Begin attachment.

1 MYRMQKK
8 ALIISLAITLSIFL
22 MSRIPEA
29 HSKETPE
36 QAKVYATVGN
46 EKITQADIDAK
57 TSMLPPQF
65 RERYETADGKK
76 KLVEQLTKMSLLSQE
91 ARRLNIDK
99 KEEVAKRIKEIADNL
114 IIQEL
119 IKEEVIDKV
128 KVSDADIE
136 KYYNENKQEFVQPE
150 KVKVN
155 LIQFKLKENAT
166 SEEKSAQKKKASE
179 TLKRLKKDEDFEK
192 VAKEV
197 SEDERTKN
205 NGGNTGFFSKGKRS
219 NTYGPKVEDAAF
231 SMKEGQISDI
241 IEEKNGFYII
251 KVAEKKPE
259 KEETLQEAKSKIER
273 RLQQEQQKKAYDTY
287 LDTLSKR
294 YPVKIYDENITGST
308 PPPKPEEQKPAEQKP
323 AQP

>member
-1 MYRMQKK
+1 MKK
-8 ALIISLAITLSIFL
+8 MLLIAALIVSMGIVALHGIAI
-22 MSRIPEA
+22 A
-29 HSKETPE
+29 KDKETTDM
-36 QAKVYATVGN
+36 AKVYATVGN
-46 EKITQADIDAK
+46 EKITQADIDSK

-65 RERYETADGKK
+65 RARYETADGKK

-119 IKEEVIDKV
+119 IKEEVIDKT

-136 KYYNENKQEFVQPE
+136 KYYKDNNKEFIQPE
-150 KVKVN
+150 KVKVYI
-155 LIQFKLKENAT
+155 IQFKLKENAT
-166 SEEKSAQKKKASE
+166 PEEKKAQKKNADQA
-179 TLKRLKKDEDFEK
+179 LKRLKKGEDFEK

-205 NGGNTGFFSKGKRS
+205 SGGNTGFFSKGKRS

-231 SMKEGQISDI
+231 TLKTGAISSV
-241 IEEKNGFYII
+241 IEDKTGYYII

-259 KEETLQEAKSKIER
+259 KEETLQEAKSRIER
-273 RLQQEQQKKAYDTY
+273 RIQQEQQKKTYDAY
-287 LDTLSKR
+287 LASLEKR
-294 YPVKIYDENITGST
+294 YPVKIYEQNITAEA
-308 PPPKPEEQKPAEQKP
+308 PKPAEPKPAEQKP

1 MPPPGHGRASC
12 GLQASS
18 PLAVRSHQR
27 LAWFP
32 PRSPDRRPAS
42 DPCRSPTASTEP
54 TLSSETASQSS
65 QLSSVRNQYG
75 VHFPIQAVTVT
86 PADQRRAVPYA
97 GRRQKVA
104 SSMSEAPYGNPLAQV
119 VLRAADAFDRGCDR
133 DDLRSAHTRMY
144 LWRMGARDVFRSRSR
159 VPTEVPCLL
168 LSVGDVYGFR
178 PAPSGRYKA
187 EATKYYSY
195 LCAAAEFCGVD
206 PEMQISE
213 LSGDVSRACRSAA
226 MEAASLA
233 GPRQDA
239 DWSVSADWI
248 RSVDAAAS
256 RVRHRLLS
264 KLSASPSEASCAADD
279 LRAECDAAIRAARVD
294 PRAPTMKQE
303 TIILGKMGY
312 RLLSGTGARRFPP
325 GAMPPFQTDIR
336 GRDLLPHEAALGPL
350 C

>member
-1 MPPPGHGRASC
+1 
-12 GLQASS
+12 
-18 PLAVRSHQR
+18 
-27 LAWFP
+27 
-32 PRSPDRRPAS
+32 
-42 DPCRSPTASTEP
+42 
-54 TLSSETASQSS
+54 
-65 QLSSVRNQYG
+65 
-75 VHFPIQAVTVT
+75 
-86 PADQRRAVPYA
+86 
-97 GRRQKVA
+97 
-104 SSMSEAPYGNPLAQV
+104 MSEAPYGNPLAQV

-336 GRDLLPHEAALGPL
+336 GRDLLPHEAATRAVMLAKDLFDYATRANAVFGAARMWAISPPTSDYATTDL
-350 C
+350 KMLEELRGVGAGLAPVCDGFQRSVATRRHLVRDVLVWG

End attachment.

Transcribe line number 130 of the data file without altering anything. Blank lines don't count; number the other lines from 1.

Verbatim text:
-86 PADQRRAVPYA